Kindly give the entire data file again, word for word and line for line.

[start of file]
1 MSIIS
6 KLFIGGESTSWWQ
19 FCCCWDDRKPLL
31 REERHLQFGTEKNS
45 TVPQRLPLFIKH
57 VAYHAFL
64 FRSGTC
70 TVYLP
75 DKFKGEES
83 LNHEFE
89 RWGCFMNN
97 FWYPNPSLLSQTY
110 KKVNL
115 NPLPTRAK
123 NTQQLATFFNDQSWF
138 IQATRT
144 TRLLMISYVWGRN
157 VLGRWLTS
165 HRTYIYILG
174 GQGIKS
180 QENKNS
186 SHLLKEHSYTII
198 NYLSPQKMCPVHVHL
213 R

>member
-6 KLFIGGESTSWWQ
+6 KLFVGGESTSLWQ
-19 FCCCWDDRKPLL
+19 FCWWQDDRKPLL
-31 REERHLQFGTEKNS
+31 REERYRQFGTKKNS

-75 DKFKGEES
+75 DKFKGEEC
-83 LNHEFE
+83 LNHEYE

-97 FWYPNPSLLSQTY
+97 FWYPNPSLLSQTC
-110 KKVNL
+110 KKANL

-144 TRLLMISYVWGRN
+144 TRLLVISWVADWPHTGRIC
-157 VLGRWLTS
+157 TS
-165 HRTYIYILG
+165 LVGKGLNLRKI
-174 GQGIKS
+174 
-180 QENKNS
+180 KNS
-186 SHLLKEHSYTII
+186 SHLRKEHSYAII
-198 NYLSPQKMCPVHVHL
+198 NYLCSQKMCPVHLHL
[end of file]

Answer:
1 MSIIS
6 KLFIGGESTSWWQ
19 FCCCWDDRKPLL
31 REERHLQFGTEKNS
45 TVPQRLPLFIKH
57 VAYHAFL
64 FRSGTC
70 TVYLP
75 DKFKGEES
83 LNHEFE
89 RWGCFMNN
97 FWYPNPSLLSQTY
110 KKVNL
115 NPLPTRAK
123 NTQQLATFFNDQSWF
138 IQATRT
144 TRLLMISYVWGRN
157 VLGRWLTS
165 HRTYIYILG
174 GQGIKS
180 QENKNS
186 SHLLKEHSYTII
198 NYLSPQKMCPVHVHL
213 R

>member
-6 KLFIGGESTSWWQ
+6 KLFVGGESTSLWQ
-19 FCCCWDDRKPLL
+19 FCWWQDDRKPLL
-31 REERHLQFGTEKNS
+31 REERYRQFGTKKNS

-75 DKFKGEES
+75 DKFKGEEC
-83 LNHEFE
+83 LNHEYE

-97 FWYPNPSLLSQTY
+97 FWYPNPSLLSQTC
-110 KKVNL
+110 KKANL

-144 TRLLMISYVWGRN
+144 TRLLVISWVADWPHTGRIC
-157 VLGRWLTS
+157 TS
-165 HRTYIYILG
+165 LVGKGLNLRKI
-174 GQGIKS
+174 
-180 QENKNS
+180 KNS
-186 SHLLKEHSYTII
+186 SHLRKEHSYAII
-198 NYLSPQKMCPVHVHL
+198 NYLCSQKMCPVHLHL